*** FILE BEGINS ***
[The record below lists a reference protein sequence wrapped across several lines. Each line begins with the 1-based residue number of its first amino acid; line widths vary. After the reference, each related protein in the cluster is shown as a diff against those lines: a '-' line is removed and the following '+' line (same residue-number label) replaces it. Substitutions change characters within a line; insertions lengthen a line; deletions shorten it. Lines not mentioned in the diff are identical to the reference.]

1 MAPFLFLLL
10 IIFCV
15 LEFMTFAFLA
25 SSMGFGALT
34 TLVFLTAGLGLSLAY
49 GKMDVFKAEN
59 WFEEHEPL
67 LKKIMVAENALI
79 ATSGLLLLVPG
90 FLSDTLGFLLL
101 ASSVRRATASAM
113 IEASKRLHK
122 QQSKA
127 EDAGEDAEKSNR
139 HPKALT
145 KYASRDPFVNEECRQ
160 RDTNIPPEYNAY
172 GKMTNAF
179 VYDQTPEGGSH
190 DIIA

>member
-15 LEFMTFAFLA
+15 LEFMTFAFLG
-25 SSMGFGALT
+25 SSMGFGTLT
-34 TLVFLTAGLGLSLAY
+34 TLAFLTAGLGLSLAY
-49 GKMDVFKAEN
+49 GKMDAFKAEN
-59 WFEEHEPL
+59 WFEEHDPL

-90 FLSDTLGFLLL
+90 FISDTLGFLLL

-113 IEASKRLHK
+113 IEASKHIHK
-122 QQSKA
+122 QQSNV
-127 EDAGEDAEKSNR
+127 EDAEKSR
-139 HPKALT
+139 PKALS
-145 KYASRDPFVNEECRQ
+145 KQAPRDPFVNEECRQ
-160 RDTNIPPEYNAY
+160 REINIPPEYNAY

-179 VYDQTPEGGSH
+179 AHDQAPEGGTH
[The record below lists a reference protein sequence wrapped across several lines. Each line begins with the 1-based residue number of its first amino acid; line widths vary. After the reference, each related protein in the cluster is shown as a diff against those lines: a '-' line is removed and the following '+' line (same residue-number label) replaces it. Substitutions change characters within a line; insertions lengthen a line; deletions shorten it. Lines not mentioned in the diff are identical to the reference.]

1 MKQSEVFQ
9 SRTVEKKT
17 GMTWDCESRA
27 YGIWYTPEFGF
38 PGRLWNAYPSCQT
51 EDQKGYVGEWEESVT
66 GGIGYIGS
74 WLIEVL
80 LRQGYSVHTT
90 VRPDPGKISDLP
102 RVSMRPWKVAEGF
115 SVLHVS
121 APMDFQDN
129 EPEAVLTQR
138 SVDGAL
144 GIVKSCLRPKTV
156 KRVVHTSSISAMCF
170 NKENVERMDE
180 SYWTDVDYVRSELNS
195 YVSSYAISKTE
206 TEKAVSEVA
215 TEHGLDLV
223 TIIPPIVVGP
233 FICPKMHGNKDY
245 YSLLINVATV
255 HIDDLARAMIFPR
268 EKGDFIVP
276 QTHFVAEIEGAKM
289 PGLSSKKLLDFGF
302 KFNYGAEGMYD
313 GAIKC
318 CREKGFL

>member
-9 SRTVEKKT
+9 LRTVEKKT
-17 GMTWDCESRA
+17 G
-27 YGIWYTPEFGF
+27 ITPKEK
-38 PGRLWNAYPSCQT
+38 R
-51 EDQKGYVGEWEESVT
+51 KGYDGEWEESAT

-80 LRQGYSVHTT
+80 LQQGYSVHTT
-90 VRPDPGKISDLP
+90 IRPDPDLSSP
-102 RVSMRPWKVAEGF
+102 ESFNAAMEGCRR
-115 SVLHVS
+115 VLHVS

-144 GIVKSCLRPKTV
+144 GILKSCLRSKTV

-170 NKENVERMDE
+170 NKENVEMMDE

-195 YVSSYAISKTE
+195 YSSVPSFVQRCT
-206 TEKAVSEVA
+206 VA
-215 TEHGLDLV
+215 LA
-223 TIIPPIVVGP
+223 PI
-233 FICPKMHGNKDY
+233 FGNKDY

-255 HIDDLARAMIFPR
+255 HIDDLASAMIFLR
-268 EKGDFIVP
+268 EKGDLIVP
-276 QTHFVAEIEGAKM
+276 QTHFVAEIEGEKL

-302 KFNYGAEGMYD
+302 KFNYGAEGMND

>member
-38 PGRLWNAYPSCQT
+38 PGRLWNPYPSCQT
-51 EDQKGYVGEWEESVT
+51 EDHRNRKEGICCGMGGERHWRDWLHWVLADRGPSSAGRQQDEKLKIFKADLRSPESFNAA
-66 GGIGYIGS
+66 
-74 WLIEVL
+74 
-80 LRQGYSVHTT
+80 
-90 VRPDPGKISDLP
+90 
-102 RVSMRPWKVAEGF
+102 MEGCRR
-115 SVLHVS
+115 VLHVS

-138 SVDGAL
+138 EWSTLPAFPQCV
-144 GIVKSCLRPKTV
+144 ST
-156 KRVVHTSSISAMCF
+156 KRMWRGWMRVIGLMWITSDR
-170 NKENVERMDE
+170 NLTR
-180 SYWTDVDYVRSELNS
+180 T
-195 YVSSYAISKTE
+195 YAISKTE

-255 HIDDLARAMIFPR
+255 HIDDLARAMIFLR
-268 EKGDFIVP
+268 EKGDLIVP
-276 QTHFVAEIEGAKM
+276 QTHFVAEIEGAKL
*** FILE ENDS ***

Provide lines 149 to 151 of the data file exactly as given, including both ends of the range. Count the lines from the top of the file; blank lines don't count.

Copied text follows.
+180 T
-195 YVSSYAISKTE
+195 YAISKTE